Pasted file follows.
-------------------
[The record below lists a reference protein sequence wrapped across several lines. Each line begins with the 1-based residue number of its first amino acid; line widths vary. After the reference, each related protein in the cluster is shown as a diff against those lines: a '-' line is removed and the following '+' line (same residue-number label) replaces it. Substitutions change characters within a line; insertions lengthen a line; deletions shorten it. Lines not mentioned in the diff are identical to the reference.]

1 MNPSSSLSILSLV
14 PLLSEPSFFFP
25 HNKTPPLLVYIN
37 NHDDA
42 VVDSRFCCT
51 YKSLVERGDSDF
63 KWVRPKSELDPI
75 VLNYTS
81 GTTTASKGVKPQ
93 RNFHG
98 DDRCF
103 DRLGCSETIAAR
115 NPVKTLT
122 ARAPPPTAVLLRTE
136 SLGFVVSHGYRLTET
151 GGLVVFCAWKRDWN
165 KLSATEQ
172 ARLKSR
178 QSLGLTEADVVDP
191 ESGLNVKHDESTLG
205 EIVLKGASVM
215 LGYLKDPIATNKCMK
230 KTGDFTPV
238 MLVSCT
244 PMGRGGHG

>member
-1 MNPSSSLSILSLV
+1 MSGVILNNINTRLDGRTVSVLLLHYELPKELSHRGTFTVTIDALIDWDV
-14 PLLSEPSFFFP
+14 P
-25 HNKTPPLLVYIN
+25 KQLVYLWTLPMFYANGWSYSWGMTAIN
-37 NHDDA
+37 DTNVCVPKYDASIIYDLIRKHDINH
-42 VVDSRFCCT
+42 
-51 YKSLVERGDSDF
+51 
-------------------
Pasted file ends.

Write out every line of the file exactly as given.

[The record below lists a reference protein sequence wrapped across several lines. Each line begins with the 1-based residue number of its first amino acid; line widths vary. After the reference, each related protein in the cluster is shown as a diff against those lines: a '-' line is removed and the following '+' line (same residue-number label) replaces it. Substitutions change characters within a line; insertions lengthen a line; deletions shorten it. Lines not mentioned in the diff are identical to the reference.]

1 MNPSSSLSILSLV
14 PLLSEPSFFFP
25 HNKTPPLLVYIN
37 NHDDA
42 VVDSRFCCT
51 YKSLVERGDSDF
63 KWVRPKSELDPI
75 VLNYTS
81 GTTTASKGVKPQ
93 RNFHG
98 DDRCF
103 DRLGCSETIAAR
115 NPVKTLT
122 ARAPPPTAVLLRTE
136 SLGFVVSHGYRLTET
151 GGLVVFCAWKRDWN
165 KLSATEQ
172 ARLKSR
178 QSLGLTEADVVDP
191 ESGLNVKHDESTLG
205 EIVLKGASVM
215 LGYLKDPIATNKCMK
230 KTGDFTPV
238 MLVSCT
244 PMGRGGHG

>member
-1 MNPSSSLSILSLV
+1 MSGVILNNINTRLDGRTVSVLLLHYELPKELSHRGTFTVTIDALIDWDV
-14 PLLSEPSFFFP
+14 P
-25 HNKTPPLLVYIN
+25 KQLVYLWTLPMFYANGWSYSWGMTAIN
-37 NHDDA
+37 DTNVCVPKYDASIIYDLIRKHDINH
-42 VVDSRFCCT
+42 
-51 YKSLVERGDSDF
+51 